From Zavizan, a long-distance footpath winds south (there is a rough road, forbidden to vehicles) to the southern Velebit Park centre at Alan. However, a road climbs to Alan from the coast at Jablanac. This is a narrow, but paved road, and we were fortunate to meet few if any vehicles on it, not least because the plants merited many stops!

No sooner had we left the main highway than an exciting plant appeared on roadside gravels, probably at only 150 m asl. This is Edraianthus tenuifolius, which, it appears, is not an alpine at all! Having said that, although these sites are only just above the Mediterranean, there is a cold wind, the Bora, which sweeps down the mountains from the north, and causes vegetational zones to be lowered more than one might expect.

The road to Alan

Here is a shot of the unlikely roadside habitat.

The yellow in the above photo comes from Fumana arabica and Helianthemum salicifolium. Higher up the road, between 650 and 800 m in altitude, we started to encounter huge dense cushions of a daphne in full flower, and in several areas this became common, even dominant. This plant was a complete puzzle to me. It has been suggested that it was D. oleioides, but we did see that, dormant, much higher up at Zavizan, and the present plant is much tighter with smaller flowers of a different shape. I have since heard indirectly that Robin White thinks it is a form of Daphne alpina, and I think he must be right (not a surprise really!). If so I would suggest a) that this is a superb plant that should be introduced into cultivation and b) that it needs some sort of taxonomic recognition as the growth form is quite different from this species as I have seen it in Slovenia and France. The crucial point is that D. alpina is deciduous, and an examination of the photos suggests that the foliage is all new and tender.

At this level we found a good deal of Iris pallida. I have to say that I did not find the exact attribution of the abundant flag irises easy, apart from the occasional I. albicans which at times grew in natural meadow-type habitats.

At low levels, Iris germanica was extremely abundant everywhere, and although it is grown in gardens there, it appeared to be completely native in the most remote and unspoilt habitats (i.e. most of them!). It is a big dark plant with golden sheaths.

Iris pallida seemed to mostly grow above about 700 m. It is a much smaller more delicate plant than I. germanica, and has silvery sheaths. However, the flowers are by no means always pale. According to Flora Europaea it is native to these mountains, but introduced elsewhere.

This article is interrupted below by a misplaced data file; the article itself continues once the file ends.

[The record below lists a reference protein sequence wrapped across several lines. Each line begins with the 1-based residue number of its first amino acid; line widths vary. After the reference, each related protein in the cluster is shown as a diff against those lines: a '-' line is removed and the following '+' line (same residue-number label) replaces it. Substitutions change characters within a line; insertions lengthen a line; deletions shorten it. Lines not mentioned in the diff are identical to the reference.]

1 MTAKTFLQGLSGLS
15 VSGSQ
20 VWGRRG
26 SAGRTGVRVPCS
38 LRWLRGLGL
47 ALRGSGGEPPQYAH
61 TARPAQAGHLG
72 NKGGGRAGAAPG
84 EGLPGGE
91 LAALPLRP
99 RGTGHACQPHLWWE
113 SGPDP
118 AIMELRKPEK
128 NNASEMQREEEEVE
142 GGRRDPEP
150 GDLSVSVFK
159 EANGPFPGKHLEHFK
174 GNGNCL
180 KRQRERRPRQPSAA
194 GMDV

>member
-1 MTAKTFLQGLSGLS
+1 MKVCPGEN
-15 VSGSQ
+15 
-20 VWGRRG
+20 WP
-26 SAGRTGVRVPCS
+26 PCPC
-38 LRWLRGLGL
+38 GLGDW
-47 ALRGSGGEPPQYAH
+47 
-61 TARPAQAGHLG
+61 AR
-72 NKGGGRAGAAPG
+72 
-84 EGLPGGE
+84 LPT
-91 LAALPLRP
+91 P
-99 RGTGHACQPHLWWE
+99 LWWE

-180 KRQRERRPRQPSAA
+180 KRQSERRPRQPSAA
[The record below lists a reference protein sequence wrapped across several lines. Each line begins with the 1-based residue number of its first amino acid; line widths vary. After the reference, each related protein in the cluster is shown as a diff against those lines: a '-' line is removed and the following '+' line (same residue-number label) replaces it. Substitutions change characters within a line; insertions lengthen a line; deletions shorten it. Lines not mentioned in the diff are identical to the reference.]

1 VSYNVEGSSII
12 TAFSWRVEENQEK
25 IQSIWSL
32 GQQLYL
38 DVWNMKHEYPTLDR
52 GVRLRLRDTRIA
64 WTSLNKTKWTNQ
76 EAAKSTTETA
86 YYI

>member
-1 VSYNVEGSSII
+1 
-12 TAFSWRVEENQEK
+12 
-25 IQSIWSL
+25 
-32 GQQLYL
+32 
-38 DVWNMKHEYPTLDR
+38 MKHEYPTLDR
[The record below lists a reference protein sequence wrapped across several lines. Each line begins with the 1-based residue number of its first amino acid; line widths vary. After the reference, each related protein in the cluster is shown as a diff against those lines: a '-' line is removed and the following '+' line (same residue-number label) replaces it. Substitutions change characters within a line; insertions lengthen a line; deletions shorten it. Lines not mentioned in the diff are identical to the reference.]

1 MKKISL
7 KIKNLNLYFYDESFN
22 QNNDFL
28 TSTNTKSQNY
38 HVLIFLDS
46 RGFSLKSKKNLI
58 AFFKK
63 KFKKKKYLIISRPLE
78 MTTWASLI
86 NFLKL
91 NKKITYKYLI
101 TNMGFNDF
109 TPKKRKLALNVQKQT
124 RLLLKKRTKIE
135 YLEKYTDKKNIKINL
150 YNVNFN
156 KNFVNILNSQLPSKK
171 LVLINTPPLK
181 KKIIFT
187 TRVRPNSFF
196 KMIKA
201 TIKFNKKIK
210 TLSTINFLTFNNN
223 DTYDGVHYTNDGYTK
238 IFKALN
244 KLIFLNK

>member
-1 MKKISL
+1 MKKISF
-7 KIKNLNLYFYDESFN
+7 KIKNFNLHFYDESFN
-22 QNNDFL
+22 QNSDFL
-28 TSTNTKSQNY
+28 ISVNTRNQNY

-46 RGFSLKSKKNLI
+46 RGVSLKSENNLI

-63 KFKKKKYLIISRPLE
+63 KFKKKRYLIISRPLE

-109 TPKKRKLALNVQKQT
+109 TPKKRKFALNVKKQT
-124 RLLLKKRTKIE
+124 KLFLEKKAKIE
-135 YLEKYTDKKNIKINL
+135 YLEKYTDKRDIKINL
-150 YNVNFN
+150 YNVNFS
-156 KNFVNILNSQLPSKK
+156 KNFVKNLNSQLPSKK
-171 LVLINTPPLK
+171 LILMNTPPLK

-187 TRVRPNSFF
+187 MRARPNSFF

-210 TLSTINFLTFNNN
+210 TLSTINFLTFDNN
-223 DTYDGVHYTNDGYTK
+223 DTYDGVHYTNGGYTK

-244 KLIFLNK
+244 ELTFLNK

Many other plants seemed intermediate and are probably hybrids. Typically they are small but with darker sheaths and flowers than I. pallida. Reference to Flora Europaea shows that such plants have been referred to Iris illyrica, but this taxon is no longer maintained.

When we reached Alan, we were stunned to find masses of Androsace villosa growing right by the car park, often in broken glass (good drainage!), at only about 1300 m altitude. The Bora obviously has a striking effect here. In places it formed a dazzling mosaic with the finest Gentiana tergestina we saw anywhere.

More perhaps on the Alan road in second episode.

To finish, I would like to travel briefly up a third road which runs inland from Karlobag, about 50 km south on the Adriatic highway from Senj. At the top of the climb into the mountains, a road branches north and meanders past a hamlet called Ravni Dabar. Not too far from here is a locality for my main botanical reason for visiting the Velebit, the endemic primula P. kitaibeliana. It is surprising perhaps to find an alpine primula here at not much more than 1000 m altitude, but the Bora may be partly responsible, and the north sides of the limestone pillars in this region are often cool, damp and mossy. Also, P.kitaibeliana is not unlike a rather larger version of P. allionii, and that too is a plant of limesone cliffs at no great distance from the Mediterranean. On May 10th, P. kitaibeliana had nearly finished flowering, but some plants were still in reasonable condition in inaccessible spots.

Primula kitaibeliana

It is phenomenally glandular plant, with the longest stalked glands of any member of the group, a real sticky customer!